What CDMA technology is all about

What CDMA Technology is all about?

The first proposals for CDMA cellular networks in the USA and Europe (1978-1980) yielded to alternative projects, which later evolved into the GSM and DAMPS standards. However, in the mid 1990s the 2G standard IS-95 was put forward, resting on a fully spread spectrum/ CDMA platform. At a cosmic pace, networks of this standard (later named cdmaOne) gained wide recognition in America, Asia and the former Soviet Union countries. The great success of IS-95, as well as careful analysis and further experiments, had led to acceptance of the spread spectrum/CDMA philosophy as the basic platform for the major 3G mobile radio specifications: UMTS and cdma2000. Both of them are now in the pre-operational stage and undoubtedly will become the main mobile communication instruments for the next decades.

As we know it is all about multiple access, so multiple access is subdivided into:

  • Contention- Based Techniques
  • Conflict-free technique.

Contention Based Control: This is not in the scope of this project

Conflict Free Control

It involves the division of system resources into fixed channels which are than reserved by transmit/receive pairs of communication. This is beneficial for channels which require regular and continues access to a channel like video and audio.

Code Division Multiple Access[1]

In CDMA systems, channels are defined by the code not by time or frequency. Spread Spectrum relies on pseudo-random waveforms termed spreading codes to create noise-like transmission. If users can be given different codes that have low cross-relation properties, channels can be defined by these codes.

In CDMA channels are defined by Spreading Codes, eg with the direct sequence CDMA two signals can be defined as:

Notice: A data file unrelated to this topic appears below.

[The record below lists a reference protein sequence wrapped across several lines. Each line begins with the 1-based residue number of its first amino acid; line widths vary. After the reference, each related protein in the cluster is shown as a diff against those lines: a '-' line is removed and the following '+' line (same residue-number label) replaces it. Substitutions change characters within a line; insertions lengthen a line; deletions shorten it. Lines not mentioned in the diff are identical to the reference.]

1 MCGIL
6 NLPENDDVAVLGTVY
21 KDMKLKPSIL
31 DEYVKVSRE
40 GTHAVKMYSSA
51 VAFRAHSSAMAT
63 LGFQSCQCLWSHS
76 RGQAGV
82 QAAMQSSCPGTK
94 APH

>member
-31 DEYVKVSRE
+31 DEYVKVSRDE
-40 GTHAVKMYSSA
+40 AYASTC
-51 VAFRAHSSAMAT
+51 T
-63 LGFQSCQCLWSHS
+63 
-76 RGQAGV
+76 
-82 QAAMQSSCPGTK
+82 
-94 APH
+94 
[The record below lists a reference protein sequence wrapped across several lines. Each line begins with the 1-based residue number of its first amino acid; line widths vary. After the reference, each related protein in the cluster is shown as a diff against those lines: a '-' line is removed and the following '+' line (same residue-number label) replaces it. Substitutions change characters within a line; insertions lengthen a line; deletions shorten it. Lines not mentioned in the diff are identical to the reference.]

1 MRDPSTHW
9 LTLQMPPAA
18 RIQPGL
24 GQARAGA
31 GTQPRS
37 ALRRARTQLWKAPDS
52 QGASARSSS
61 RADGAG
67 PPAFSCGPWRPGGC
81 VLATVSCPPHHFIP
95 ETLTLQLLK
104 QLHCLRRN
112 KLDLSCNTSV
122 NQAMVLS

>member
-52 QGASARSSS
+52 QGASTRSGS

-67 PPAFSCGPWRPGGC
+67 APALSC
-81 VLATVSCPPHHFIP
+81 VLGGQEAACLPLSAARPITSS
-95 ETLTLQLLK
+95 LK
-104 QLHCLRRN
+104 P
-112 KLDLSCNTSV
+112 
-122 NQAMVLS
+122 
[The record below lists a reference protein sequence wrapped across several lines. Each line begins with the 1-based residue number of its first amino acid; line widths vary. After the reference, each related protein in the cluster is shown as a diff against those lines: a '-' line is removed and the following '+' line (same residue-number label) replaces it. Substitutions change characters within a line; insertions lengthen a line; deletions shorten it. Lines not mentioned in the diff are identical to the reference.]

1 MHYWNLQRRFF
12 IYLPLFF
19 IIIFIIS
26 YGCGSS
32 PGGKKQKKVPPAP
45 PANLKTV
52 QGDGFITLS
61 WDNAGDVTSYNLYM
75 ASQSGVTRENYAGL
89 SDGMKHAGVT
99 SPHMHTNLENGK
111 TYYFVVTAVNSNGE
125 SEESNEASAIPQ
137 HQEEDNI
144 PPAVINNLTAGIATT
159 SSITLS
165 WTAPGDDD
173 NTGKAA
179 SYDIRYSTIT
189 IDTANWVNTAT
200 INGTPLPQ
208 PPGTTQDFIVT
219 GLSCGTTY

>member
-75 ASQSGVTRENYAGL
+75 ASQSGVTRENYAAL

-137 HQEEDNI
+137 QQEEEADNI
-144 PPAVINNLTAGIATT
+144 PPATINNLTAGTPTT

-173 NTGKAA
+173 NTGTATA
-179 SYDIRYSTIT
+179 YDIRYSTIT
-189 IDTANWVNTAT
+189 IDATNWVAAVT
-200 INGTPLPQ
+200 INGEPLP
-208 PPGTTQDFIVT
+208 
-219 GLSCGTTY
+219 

Where a1(t) and a2(t) are spreading codes that define the "channel" of each user signal thus cross relation between a1(t) and a2(t) dictates the performance of CDMA.[1]

Technology behind CDMA

CDMA technology is based on the Spread Spectrum communication technique SPREAD SPECTRUM is a means of transmission in which the data sequence occupies a bandwidth in excess of the minimum bandwidth necessary to send it. Spread spectrum is accomplished before transmission through the use of a code that is independent of the data sequence (PN).

Introduction to Spread Spectrum Communications [2]

CDMA is a form of Direct Sequence Spread Spectrum communications. In general, Spread Spectrum communications is distinguished by three key elements:

  1. The signal occupies a bandwidth much greater than that which is necessary to send the information. This results in many benefits, such as immunity to interference and jamming and multi-user access, which we'll discuss later on.
  2. The bandwidth is spread by means of a code which is independent of the data. The independence of the code distinguishes this from standard modulation schemes in which the data modulation will always spread the spectrum somewhat.
  3. The receiver synchronizes to the code to recover the data. The use of an independent code and synchronous reception allows multiple users to access the same frequency band at the same time.

In order to protect the signal, the code used is pseudo-random. It appears random, but is actually deterministic, so that the receiver can reconstruct the code for synchronous detection. This pseudo-random code is also called pseudo-noise (PN).

Importance of Technology

CDMA support all channel sizes (5 MHz, 10 MHz, etc.) provide circuit and packet data rates up to 2 Mbps, incorporate advanced multimedia capabilities, and include a framework for advanced 3G voice services, including voice over packet and circuit data. The interaction between mobiles in the same channel is the distinguishing characteristic of CDMA.

Features of CDMA Affecting human Life[3]:

1 Primary voice features -.

  1. Call Forwarding Busy (CFB)/Call Forwarding Busy No Answer (CFNA)/Call Forwarding Busy Unconditional (CFU) CFB, CFNA, and CFU allow a called subscriber to have the system send incoming calls, addressed to the called subscriber's directory number, to another directory number (forward-to number), or to the called subscriber's designated voice mailbox.
  2. Conference Calling (CC) CC provides a subscriber with the ability to conduct a multi-connection call, i.e., a simultaneous communication between three or more parties conferees